“When the material was presented to the chairman of the committee, the members were so happy, and they said the report was excellent, that it didn’t used to be so before. They enquired to know who did the report and I was presented to the committee, and they were so happy. Some gave me cash gift of N1,000, others gave me N2,000 and so on. That was when I told myself that I had arrived Abuja. I later told the man that I can also write minutes, so henceforth, I was always brought into the committee meetings.

“This afforded me the opportunity to know a lot about governance, and also make connections. Sometimes when there are supplies to be made, I convinced them that I can supply them, and they will give me money and I will use night bus to go to Lagos and buy things at a very cheap price and bring them to Abuja. These were small items that were given as LPO to some people and they don’t deliver. I didn’t want poverty, so I was doing these things diligently and making money.

“At some point, I got customers in Lagos who deal in many items, and once I get an LPO, I will just send a message to them in Lagos, and they would quickly ship goods to me and I will supply them and make money. I kept doing this until where you see me today.

“I was still in that National Assembly when I established Amity Global Press. We were printing in Enugu with Snap Press, but because of my relationship with lawmakers, I decided to move for higher quality printing and from there I started printing in Chichester, London.

“In London, I found out that what we were printing in Nigeria was child’s play. The price was so high, but the quality was equally good. They had all manner of printing equipment, and at the end they advised me to source advert to supplement the cost of printing. So, I walked through every part of London, looking  for advert. It was such a tortuous period of my life, and with that I got to know London so very well. At the end, someone told me that if I approached Zimbabwe Airlines, they can give me advert. As true as it was, I got there and they gave me one year contract and paid me six months upfront. I became almost instantly  rich and with that, I was footing the bills for my printing. There too in London, I met a company called Value Plus and became their representative in Nigeria, and before long, I had already successfully beaten poverty. I was among the first set of people to bring in expatriates to work for me in that sector, and before long, money was not my problem any longer.”

He attributed his success to his father’s gesture during his growing up days recounting how his father took his entire retirement benefits and gave it out to the church to propagate the gospel.

“But in everything, there is something I did not tell you people. My father was a civil servant, and he worked with Water Corporation. In 1982, he retired, he took his Potomanto (local briefcase) and we went to African Continental Bank (ACB). Then, when you finish your service, you are immediately paid your gratuity in full and you begin to earn pension. In ACB, he withdrew his gratuity and the briefcase was full of money, and the bank used their car to drive me and my father to the village, to our local Catholic parish. He took the briefcase from me and handed it over to the priest, and I was thinking it was for the priest to bless the money, but no, my father gave out the money as offering to the church.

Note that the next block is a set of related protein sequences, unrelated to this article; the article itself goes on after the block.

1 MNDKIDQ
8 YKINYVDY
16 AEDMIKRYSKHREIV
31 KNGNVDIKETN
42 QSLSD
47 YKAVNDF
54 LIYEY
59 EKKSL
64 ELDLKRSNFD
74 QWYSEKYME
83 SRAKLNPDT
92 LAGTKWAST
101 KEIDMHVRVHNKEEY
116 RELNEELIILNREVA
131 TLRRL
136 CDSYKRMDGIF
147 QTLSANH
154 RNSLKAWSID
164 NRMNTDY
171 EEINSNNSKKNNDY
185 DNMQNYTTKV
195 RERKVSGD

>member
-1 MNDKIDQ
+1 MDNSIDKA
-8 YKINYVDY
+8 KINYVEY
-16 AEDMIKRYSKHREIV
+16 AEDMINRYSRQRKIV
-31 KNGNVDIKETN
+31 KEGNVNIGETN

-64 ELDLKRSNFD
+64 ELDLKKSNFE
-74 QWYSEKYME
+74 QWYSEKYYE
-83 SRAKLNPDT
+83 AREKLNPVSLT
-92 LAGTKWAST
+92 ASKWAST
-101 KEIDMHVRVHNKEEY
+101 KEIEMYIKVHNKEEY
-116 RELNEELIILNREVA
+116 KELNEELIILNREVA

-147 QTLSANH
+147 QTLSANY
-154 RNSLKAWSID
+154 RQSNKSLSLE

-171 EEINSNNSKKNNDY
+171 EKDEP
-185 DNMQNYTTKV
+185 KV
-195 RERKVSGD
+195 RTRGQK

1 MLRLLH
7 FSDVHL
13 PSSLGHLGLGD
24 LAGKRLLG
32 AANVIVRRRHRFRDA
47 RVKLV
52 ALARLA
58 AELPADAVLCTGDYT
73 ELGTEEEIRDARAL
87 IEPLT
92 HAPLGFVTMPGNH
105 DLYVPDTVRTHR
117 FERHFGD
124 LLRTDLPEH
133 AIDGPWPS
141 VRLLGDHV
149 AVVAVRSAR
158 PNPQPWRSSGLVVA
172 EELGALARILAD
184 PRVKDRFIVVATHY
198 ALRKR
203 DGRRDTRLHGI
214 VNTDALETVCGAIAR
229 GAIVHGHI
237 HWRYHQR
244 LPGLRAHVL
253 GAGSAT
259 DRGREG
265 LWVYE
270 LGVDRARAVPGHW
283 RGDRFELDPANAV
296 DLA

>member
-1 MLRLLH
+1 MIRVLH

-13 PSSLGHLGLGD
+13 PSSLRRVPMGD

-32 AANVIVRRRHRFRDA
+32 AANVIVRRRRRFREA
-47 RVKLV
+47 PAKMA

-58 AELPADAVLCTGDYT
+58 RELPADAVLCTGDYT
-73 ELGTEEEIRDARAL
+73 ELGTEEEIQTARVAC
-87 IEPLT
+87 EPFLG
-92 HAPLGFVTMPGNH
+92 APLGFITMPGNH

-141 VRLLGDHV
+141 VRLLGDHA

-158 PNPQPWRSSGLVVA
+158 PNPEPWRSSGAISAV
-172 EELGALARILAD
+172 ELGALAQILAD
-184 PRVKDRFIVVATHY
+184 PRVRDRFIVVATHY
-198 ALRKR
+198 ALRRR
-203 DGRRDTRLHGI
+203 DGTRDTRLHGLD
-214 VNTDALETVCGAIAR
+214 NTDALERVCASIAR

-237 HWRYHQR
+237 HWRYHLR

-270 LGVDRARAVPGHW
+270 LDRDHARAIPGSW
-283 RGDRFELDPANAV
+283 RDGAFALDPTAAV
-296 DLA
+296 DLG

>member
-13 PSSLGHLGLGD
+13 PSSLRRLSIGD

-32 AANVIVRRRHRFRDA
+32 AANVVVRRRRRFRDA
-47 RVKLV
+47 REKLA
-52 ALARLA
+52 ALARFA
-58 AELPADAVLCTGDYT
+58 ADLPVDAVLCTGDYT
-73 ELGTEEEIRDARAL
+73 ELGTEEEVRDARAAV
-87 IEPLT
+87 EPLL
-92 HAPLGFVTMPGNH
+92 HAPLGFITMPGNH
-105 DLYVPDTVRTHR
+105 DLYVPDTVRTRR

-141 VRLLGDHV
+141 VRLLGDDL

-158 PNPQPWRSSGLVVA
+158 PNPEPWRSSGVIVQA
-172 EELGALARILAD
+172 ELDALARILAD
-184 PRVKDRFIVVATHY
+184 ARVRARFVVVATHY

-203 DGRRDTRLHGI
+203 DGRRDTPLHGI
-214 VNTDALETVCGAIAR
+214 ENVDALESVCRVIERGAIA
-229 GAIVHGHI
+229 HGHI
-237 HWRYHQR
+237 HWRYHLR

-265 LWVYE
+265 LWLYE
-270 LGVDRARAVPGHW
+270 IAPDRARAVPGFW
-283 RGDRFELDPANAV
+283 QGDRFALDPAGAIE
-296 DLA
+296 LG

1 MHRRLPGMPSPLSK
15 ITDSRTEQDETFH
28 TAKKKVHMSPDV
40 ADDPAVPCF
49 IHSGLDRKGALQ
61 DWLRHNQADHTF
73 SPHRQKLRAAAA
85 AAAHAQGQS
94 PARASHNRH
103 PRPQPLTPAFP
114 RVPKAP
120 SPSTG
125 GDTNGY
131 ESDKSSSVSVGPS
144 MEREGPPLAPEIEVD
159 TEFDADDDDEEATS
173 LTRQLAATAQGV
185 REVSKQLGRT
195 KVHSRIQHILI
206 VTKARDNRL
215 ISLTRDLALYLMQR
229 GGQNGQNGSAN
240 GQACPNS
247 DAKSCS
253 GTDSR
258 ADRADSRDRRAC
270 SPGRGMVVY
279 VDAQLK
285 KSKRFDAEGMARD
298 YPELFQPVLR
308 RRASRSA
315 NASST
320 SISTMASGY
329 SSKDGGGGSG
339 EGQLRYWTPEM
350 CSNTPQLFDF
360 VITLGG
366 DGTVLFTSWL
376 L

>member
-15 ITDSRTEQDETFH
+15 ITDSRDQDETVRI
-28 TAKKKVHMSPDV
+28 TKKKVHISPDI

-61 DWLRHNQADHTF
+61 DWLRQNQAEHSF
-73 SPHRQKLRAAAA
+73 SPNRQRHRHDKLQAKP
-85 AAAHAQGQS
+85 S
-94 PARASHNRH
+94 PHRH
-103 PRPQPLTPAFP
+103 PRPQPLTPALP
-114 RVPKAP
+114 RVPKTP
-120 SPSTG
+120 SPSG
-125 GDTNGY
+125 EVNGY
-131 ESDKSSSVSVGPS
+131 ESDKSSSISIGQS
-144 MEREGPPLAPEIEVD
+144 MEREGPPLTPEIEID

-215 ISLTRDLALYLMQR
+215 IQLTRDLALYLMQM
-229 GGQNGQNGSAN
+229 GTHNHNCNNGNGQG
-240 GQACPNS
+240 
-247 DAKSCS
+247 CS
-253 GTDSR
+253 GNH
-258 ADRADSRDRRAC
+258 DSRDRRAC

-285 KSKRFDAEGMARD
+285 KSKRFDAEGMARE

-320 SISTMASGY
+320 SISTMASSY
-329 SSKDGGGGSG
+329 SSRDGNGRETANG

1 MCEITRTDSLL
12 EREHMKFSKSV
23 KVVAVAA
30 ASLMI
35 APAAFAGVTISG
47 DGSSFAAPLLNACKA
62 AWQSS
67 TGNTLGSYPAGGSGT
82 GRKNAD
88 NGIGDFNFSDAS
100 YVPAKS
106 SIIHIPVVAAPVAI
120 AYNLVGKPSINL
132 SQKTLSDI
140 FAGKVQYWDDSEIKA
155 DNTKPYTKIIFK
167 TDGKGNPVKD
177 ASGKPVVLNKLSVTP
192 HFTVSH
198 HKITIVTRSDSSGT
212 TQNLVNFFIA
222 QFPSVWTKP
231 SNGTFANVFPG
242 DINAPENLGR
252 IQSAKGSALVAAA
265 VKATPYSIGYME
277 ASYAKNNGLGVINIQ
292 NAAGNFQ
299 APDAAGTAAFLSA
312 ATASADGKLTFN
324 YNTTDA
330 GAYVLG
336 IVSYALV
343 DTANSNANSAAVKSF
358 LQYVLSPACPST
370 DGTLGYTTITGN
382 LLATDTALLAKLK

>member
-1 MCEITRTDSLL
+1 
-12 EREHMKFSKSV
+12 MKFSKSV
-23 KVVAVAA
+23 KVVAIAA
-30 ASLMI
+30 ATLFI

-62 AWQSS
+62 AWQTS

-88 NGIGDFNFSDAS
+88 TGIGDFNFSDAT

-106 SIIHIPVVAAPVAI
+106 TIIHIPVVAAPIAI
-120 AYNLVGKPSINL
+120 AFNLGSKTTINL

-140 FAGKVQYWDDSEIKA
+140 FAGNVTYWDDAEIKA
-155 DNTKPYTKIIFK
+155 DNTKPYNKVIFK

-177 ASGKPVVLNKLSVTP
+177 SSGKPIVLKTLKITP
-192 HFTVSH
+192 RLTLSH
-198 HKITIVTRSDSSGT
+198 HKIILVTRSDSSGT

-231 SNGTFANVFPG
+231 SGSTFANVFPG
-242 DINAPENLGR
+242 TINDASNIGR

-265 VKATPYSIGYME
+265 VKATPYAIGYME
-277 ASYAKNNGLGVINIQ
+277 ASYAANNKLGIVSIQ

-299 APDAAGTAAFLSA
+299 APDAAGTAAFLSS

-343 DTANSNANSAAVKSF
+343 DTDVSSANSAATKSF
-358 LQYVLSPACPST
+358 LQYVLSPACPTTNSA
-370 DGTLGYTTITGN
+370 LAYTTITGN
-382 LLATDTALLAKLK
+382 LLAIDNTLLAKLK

“I was shocked, my father asked that we leave and I insisted that it was not right for my father to take his entire life’s earning and give to the church. My father had to come and drag me out of the church premises, and I was so angry, even though I was a small boy. The next day, I told my mother about it, I told her we need to go see the priest and make him give us even if it is part of the money. My mother went with me, but didn’t have the courage to tell the priest. I summoned courage and told the priest that my father still has responsibilities and we need money to keep paying school fees for me and my eight brothers, that was when the man told me that my father made a vow to give the money to the church when he retires. Two years after, my father took ill and later died. Today, I believe that that seed sown by my father is the reason for my prosperity.”

Speaking on his desire to contest the Anambra State gubernatorial election next year, Chukwuma said: “I have identified the problems with Anambra, and I want to solve it. What Anambra needs is an APC governor, who will be close to the federal government, and also attract development through that closeness. I have been around for a long time, and with the blessings that God has given me, it is my craving to bless Anambra too. What APC simply needs is to present a good candidate, who can appeal to the elites, grassroots, entrepreneurs and academia, and I posses these qualities”.